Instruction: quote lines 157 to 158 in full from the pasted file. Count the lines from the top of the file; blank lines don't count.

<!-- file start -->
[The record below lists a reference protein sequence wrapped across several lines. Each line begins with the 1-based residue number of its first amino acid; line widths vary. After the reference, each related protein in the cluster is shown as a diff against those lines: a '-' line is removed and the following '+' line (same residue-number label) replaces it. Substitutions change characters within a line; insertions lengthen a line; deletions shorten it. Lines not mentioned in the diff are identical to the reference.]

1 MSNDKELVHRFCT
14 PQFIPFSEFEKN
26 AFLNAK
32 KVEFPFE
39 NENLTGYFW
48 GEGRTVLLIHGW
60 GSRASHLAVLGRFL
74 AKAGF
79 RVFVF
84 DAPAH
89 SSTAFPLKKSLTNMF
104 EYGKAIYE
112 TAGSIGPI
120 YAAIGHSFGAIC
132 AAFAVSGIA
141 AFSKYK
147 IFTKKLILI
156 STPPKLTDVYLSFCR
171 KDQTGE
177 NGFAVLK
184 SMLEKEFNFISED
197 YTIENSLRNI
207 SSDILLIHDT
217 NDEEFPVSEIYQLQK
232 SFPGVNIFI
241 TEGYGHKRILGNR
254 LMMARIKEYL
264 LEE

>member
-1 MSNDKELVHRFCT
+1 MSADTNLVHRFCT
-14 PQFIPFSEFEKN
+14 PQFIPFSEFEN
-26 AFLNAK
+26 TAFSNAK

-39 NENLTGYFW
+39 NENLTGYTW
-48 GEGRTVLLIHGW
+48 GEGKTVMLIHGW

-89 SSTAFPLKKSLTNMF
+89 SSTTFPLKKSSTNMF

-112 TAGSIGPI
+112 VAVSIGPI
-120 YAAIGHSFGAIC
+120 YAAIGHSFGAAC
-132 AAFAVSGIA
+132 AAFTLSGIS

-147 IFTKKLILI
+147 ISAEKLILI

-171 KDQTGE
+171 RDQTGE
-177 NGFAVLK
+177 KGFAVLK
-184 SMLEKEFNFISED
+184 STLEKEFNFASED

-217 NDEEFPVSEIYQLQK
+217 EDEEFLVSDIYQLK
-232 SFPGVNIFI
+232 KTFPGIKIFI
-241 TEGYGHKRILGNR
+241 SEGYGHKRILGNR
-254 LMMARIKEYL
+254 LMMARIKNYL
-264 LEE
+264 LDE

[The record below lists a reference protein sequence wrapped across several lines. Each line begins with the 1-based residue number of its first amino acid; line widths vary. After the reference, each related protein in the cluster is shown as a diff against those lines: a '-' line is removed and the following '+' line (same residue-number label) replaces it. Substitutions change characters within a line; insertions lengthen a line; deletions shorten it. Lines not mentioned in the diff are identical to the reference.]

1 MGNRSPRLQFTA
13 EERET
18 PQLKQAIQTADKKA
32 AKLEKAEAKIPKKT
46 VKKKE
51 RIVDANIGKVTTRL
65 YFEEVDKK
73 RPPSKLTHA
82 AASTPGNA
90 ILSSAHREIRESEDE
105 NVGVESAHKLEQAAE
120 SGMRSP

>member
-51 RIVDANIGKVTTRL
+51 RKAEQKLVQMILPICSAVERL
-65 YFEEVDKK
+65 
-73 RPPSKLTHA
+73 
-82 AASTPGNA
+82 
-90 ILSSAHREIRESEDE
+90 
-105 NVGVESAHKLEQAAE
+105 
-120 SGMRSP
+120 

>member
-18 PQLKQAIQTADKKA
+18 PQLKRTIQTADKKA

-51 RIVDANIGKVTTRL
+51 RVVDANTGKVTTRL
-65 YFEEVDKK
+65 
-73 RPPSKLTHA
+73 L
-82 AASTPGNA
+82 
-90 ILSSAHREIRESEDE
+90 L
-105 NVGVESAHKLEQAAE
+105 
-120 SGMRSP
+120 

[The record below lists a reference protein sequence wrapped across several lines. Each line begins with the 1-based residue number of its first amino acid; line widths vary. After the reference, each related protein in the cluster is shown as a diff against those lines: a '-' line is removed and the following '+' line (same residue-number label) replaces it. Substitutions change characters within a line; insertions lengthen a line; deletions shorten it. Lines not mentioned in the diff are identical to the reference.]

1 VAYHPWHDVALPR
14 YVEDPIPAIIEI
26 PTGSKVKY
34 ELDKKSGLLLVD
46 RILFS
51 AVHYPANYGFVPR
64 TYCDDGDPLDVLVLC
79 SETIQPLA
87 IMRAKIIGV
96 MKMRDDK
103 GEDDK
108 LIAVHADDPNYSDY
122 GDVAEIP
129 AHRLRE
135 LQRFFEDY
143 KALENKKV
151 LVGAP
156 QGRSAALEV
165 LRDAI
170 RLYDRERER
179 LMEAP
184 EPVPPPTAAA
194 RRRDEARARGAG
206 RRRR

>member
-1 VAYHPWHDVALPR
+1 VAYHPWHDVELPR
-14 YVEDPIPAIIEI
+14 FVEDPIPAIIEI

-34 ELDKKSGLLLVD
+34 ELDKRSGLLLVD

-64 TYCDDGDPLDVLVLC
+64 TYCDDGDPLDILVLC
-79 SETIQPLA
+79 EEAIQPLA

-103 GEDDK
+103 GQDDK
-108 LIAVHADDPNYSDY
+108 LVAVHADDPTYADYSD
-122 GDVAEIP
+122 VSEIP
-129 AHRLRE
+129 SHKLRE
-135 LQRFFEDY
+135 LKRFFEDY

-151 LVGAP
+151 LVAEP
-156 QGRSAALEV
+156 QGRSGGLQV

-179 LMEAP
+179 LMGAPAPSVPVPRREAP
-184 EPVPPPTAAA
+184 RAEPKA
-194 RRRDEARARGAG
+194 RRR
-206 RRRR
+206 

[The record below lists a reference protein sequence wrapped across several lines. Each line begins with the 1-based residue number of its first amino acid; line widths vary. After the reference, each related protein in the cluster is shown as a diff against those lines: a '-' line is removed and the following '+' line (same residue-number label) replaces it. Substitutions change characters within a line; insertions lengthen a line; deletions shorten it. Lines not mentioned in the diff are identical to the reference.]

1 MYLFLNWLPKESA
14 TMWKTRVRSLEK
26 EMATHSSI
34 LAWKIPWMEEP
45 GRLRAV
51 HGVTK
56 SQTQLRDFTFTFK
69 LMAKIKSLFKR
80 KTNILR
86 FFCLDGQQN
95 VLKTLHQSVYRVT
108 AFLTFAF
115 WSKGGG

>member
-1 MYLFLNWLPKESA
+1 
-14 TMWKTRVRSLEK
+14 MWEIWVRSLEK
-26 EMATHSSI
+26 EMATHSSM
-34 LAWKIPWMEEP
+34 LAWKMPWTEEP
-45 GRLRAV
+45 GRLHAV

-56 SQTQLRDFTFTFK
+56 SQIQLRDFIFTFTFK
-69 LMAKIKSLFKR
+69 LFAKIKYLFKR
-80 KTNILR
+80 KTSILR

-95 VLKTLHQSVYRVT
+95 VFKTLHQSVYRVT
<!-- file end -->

+135 LKRFFEDY

-151 LVGAP